Amid a backdrop of massive government stimulus and rock-bottom interest rates, cryptocurrencies have been experiencing a boom.
The prices of the world’s five largest cryptocurrencies have skyrocketed since the start of 2021, with market capitalisations rising as much as 15,000% in some cases.
Bitcoin remains the largest of the group, with a market capitalisation of $938.4bn, more than most companies on the S&P 500.
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Ether has racked up almost half of that, at $451.3bn, while the remaining three in the top five — binance coin, dogecoin and XRP — fall between $48bn and $91bn.
These last constituents can fluctuate multiple times a day, as market moves occasionally push other rivals like Cardano and Tether into frame.
Calculated as of 13 May, here’s how the top five cryptocurrencies have performed since the start of 2021.
Other top cryptos by market capitalisation include internet computer, polkadot and bitcoin cash.
Bitcoin suffered a major slide back below the $50,000 threshold on 13 May, after Tesla boss Elon Musk said the electric vehicle company would stop accepting the cryptocurrency as payment for its products.
Musk cited the significant environmental impact of mining bitcoin, which has an annual energy consumption similar to that of the Netherlands according to Digiconomist.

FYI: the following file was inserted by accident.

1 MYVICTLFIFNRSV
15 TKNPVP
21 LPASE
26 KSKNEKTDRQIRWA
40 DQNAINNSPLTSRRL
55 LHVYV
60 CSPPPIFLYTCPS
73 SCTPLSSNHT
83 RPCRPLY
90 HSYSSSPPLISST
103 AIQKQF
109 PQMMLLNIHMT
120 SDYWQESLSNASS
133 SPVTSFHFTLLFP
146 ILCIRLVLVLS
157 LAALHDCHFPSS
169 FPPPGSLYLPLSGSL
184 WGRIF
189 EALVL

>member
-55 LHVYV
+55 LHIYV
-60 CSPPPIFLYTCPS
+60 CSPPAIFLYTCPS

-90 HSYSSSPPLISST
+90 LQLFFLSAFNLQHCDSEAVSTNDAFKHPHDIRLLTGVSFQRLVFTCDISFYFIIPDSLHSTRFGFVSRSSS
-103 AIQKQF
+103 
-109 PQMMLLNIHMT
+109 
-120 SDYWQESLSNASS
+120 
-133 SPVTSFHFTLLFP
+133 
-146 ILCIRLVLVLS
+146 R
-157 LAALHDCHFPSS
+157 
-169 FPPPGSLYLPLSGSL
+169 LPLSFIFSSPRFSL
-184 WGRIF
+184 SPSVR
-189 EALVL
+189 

Bitcoin’s fall caused losses across the top cryptocurrencies, with ether, XRP and litecoin all falling more than 10% on 13 May.
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“With two thirds of mining taking place in coal-heavy regions like China where energy costs are subsidised, the resultant carbon footprint is huge. Over the long term, it is difficult to see how this is consistent with a transition to a low carbon economy,” said BMO Global Asset Management’s responsible investment vice president David Sneyd.
While the cryptocurrency has some social benefits that can alleviate the carbon impact from an overall ESG perspective for investors, Sneyd added, such as democratising access to finance in poorer nations and security and privacy under oppressive regimes, they do not outweigh the downsides.
“All of this is to say that, overall, we consider bitcoin, and other cryptocurrencies, to be a net negative from an ESG standpoint. As it currently stands, the positive potential of bitcoin remains unproven, but the negatives are very real and present,” said Sneyd.
To contact the author of this story with feedback or news, email Emily Nicolle